UK’s first-ever trans Pride crossing unveiled to ‘celebrate the richness trans people bring to our community’

·3-min read

The UK’s first trans Pride crossing has been unveiled in Sutton to mark International Day Against Homophobia, Transphobia and Biphobia (IDAHOBIT).

The Sutton LGBTQ+ Forum, in partnership with Sutton Council and the Liberal Democrats, installed the landmark crossing over the weekend ready for IDAHOBIT, which is observed on 17 May.

Mayor of Sutton Trish Fivey told PinkNews: “Sutton council and our town are open, inclusive and welcoming. As a result of this action, Sutton now joins one of only a handful of London councils with a permanent crossing celebrating the LGBTQ community.”

Sutton Council’s lead member for equalities Cllr Jake Short helped spearhead the project. He said: “I am delighted to see this celebration of the richness and diversity that our transgender community brings to Sutton.

“Until transgender people and other minority groups are able to live without fear of discrimination or hate, we must continue to demonstrate our support and stand with them to clearly demonstrate our commitment to eliminating transphobia.”

Sutton LGBTQ+ Forum - Trans Pride Crossing
The team at Sutton LGBTQ+ Forum said they were “super excited” to see their trans pride crossing come to fruition in time for IDAHOBIT. (Photo supplied)

He told PinkNews it had been “an absolute pleasure” to work with the Sutton LGBTQ+ Forum on the project, and called it “an excellent symbol that Sutton is open to all”.

The reveal was timed to coincide with the International Day Against Homophobia, Biphobia and Transphobia. The day is marked on 17 May each year, to commemorate the date homosexuality was removed from the International Classification of Diseases by the World Health Organisation (WHO) in 1990.

The theme for this year’s IDAHOBIT is ‘Together: Resisting, Supporting, Healing!’ It was chosen to recognise the challenges the LGBT+ community have faced throughout the global pandemic. A press release for the day stated: “In the midst of the chaos, heartbreak and ongoing challenges, it is with hope for global awareness of this year’s International Day Against Homophobia, Transphobia, and Biphobia that we can continue to provide inspiration.”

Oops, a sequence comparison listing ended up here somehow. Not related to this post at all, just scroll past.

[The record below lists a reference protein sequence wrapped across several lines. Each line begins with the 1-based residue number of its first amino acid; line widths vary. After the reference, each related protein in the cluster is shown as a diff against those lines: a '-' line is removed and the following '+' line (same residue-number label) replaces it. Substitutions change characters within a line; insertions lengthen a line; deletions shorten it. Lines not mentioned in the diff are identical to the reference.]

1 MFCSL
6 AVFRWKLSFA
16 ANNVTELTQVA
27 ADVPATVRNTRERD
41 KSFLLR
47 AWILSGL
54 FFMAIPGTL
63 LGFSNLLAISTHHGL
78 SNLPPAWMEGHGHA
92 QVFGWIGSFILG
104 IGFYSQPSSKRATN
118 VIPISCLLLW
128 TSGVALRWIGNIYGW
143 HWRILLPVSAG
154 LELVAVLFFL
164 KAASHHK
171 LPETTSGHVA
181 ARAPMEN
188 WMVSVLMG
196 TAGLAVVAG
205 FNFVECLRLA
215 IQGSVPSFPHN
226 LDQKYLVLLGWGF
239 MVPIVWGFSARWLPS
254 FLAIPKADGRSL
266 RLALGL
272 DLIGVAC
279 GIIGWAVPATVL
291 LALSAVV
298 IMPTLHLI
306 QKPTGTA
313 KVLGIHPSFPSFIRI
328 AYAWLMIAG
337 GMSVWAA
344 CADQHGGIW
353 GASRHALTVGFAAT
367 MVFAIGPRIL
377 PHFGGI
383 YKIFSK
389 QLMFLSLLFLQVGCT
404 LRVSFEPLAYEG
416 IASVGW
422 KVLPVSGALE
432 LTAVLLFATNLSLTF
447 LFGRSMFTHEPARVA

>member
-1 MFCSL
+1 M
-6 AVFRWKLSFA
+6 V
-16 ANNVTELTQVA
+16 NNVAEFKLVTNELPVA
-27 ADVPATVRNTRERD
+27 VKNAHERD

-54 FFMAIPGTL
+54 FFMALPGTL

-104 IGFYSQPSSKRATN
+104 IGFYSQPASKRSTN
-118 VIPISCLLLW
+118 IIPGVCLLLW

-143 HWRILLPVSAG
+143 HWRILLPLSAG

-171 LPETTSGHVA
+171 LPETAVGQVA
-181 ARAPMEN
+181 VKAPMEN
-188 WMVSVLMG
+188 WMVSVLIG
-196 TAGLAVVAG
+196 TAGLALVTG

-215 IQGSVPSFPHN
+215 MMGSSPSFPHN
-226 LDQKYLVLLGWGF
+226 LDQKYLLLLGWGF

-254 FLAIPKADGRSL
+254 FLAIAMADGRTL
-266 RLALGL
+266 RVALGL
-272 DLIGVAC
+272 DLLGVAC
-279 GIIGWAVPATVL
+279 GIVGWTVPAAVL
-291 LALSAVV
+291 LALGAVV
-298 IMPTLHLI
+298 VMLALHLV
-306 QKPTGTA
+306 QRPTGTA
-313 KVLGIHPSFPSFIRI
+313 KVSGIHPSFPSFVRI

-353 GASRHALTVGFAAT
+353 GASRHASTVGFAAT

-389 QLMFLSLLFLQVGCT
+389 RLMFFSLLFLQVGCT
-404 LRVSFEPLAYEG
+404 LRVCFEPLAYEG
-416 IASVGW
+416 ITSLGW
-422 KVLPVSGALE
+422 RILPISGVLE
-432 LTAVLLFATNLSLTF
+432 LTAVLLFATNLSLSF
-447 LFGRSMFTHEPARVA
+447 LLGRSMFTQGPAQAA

In recognition of the day, people, organisations, politicians and charities have been holding online events, reflecting and raising awareness for the violence and hate the LGBT+ community continues to face worldwide.

There are a number of rainbow Pride flag crossings around the UK, but this is the first known trans Pride crossing in the country.

The first permanent rainbow crossing in the UK was unveiled in London in 2019, and the first known permanent trans flag crossing in Europe was installed in Almere, the Netherlands in 2019.

The UK has seen a decline in trans rights in recent years

The UK has seen an increase in anti-trans sentiment over the past several years. ILGA-Europe’s recent Rainbow Map saw the UK drop further down the rankings of LGBT-friendly European countries, citing this anti-trans rhetoric and “growing hate” in its evaluation.

The NHS has come under fire because trans people face waiting times of up to five years for an appointment at a gender clinic in some parts of the country. Currently, trans masculine bottom surgery is unavailable in the UK, with referrals to the country’s only provider of phalloplasty halted due to a contracts issue.

Despite promises to improve trans rights in the UK, the Tory government last year ditched planned reforms to the Gender Recognition Act. Over the weekend it emerged that Liz Truss scrapped sweeping changes to the leglisation that would have made trans lives easier after taking advice from the National Advisor for LGBT Health, Dr Michael Brady.

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